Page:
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I haven't seen that movie, but this seems like an apt analysis.
Posted by Craig on 05:30:00 AM in Economics
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Yes, the movie's economics are bizarre and ill thought-out (as in another recent sci-fi flick, In Time). No surprise, I guess.
Jack PQ |
February 19, 2014 at 08:57 AM
I watched the movie and I must ave missed something. The author assumes a lot here based on one man and one corporation. How do we know this guy wasn't just some freak who craved perfection, or that the rulers weren't just pulling his chain for fun? And then there's "want" vs "need". Too many assumptions for me.
But the biggest difference seems to be the author seeing this as a normal working society with an income gap. I saw this as pure slavery ala the Pharaohs of old. When you have true slavery, economics is a bit different I think.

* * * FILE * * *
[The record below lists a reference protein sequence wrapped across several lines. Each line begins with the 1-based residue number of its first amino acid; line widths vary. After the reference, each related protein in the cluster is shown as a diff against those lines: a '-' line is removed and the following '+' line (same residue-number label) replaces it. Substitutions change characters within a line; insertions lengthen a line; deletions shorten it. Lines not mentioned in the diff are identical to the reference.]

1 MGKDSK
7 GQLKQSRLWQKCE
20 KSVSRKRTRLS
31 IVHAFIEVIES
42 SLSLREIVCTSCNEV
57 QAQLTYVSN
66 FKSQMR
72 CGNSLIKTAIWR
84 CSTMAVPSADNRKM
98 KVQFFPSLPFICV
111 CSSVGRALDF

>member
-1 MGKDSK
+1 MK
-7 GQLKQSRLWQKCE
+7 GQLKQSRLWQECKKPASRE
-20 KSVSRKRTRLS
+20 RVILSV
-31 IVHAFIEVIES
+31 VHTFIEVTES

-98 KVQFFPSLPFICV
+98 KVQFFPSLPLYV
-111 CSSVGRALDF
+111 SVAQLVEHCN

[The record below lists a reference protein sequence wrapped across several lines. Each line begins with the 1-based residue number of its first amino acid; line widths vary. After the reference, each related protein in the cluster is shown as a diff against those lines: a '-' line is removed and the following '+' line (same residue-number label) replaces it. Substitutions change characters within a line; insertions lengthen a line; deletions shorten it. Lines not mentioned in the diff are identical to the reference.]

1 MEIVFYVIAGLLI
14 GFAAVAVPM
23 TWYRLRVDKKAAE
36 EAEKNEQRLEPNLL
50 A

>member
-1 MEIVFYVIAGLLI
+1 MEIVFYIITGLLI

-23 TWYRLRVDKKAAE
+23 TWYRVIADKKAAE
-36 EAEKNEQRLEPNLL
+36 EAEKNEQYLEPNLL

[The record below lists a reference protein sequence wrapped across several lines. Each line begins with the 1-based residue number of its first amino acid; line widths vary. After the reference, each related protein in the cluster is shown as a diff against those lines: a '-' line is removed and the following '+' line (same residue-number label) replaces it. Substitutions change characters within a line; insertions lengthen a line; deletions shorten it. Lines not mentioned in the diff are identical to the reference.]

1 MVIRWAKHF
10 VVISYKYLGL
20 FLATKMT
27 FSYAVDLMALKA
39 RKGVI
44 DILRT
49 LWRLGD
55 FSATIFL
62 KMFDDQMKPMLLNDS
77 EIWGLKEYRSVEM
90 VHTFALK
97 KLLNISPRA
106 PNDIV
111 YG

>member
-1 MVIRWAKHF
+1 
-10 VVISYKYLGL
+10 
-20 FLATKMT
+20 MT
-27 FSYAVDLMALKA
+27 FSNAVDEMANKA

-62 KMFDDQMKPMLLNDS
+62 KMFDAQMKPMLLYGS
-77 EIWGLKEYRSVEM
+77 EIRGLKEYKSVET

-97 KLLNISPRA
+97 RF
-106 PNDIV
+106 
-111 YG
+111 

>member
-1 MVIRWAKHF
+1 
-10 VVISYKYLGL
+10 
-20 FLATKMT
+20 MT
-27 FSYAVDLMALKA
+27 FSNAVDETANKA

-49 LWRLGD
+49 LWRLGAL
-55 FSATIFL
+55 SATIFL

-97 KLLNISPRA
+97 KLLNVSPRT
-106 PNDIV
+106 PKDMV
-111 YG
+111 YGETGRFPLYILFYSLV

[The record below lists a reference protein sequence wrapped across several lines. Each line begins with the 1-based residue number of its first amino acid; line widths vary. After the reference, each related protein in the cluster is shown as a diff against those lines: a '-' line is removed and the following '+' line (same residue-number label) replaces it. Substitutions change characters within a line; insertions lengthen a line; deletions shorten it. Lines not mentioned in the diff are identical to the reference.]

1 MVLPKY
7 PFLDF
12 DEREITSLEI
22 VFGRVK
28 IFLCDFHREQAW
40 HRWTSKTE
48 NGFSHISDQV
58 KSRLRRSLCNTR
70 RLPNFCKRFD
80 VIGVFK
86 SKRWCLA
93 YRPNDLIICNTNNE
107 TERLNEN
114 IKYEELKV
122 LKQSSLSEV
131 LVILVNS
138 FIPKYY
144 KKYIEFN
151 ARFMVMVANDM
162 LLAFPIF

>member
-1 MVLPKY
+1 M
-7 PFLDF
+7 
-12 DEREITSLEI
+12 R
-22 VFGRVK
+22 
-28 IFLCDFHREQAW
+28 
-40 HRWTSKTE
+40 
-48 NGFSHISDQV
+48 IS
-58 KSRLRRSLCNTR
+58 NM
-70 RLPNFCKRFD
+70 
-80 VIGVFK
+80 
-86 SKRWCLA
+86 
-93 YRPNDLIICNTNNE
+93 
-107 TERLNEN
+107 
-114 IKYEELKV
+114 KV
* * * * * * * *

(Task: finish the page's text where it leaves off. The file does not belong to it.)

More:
That the author suggested that giving the slaves a bit of healthcare would appease them showed some serious underestimation.
Overall this type of argument highlights the real problem with all of these arguments. That there is one best solution and everyone has the same motives. Sure the rules want more robots, but maybe not at the expense of healthy slaves (who would be more able to revolt). Or maybe not because the few rulers with the better robots would hold more power. Etc. Just because a solution may make sense on the whole doesn't mean enough people want that solution.
February 20, 2014 at 09:57 AM
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